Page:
“We are working to protect our future, to save our youth,” said Health Minister Recep Akdag.
What I fail to understand is why other developing countries cannot do the same, when the big boys have already done so. Lack of political will? If so, newly-elected government leaders should put banning smoking high on their list of priorities because the tide of change has come and its time to act against this public murderer Number One! (see my previous posting “Smoking..Its Not Cool Anymore”)
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As more and more countries join on the bandwagon to plaster graphic pics on cigarette packets in an attempt to reduce the numbers of smokers, some are questioning whether such measures are indeed successful. Well, there’s no need to go further..take a look at these figures from the United States’ CDC:
Its taken the Americans 40 years to reduce by half the number of smokers..and this in spite of the introduction of one of the nation’s strictest bans on smoking in public places by the state producing the most tobacco in the US – North Carolina.
Some blame the slow reduction in the number of smokers to tobacco companies’ subtle strategies in fighting for their cause – sports sponsorship,adverts targeting teens and the like – but the real cause in the US is that Federal Agencies and public health advocates cannot regulate tobacco use, just like it can for drugs and breakfast cereals.
But this will not be for long..the US Senate will debate over the next few weeks giving the Food and Drug Administration (FDA) authority to regulate tobacco products. Some points include:
• The FDA needs to approve claims of “reduced harm” by the industry, which is already introducing a new generation of supposedly less dangerous products.
• Ingredients in tobacco products need to be revealed to the government — a big improvement over the current situation, where the public is in the dark.
• The FDA will mandate larger warning labels, curtail marketing to children, and ban the use of labels such as “light” and “mild.”
Tobacco companies, which have mastered the art of marketing deception into a fine art, will probably snigger a bit as they know the FDA is already overloaded with work ,and such new regulations aren’t going to lessen the burden. However, word has it that the extra costs needed to regulate smoking will be passed back to the tobacco industry!
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Researchers at the University of Massachusetts Medical School can identify which kids will end up smoking by asking them 2 questions:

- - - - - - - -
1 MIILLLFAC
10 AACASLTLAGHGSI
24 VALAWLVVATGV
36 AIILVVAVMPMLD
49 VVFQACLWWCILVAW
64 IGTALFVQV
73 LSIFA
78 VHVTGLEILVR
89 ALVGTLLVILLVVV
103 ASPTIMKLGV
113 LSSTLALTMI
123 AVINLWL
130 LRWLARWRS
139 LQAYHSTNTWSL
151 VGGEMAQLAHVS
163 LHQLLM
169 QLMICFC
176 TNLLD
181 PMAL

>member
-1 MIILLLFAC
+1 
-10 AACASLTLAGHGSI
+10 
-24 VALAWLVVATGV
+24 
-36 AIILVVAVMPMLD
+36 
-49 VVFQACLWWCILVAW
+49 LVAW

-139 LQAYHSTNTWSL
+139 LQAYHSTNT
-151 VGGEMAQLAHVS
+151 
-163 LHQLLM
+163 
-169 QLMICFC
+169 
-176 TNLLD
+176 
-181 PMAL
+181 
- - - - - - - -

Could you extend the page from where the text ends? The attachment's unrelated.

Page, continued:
- How easy is it for you to get cigarettes?
- Do you have friends who smoke?
If the answers are ‘yes’, then it is likely that they will end up smoking later in high school.
I guess it boils down to identifying this target group so that antismoking measures can be implemented.
Speaking of which, I came across this uniquely-designed smoking lounge with a ceiling mural sent to me by e-mail (source unknown) :
Just in case you didn’t know that nicotine is the main culprit for heart disease and tar is the one that causes cancer; or that tobacco contains over 19 known cancer-causing chemicals and more than 4,000 other chemicals, there’s a single-pager on the effects of smoking here.
Want to avoid cancer? What’s the most important lifestyle measure that you can do?
Take a look at the following diagram from WHO:
It tells us two things:
- 40% of cancers are preventable.
- The single most lifestyle measure is..you guessed it..stop smoking.
The big headache for health prevention experts worldwide is how to implement effective control programs, taking into account the above two facts.
So it was quite something else when the BBC reported that the National Health Service was going to implement an innovative scheme to provide GBP 150 per person to buy groceries in return for quitting smoking for 12 weeks. Read this here.
So how are they going to know if someone had actually quit smoking? Well, they have to report weekly to nominated chemists and undergo a carbon monoxide breath test. If it is negative, then they will be paid weekly. Sounds pragmatic, doesnt it?
Some quarters may yell “bribery and corruption” …but, at least, it may prove more effective than the millions of dollars of anti-smoking ads that are being poured into the mass media which so far has brought questionable results..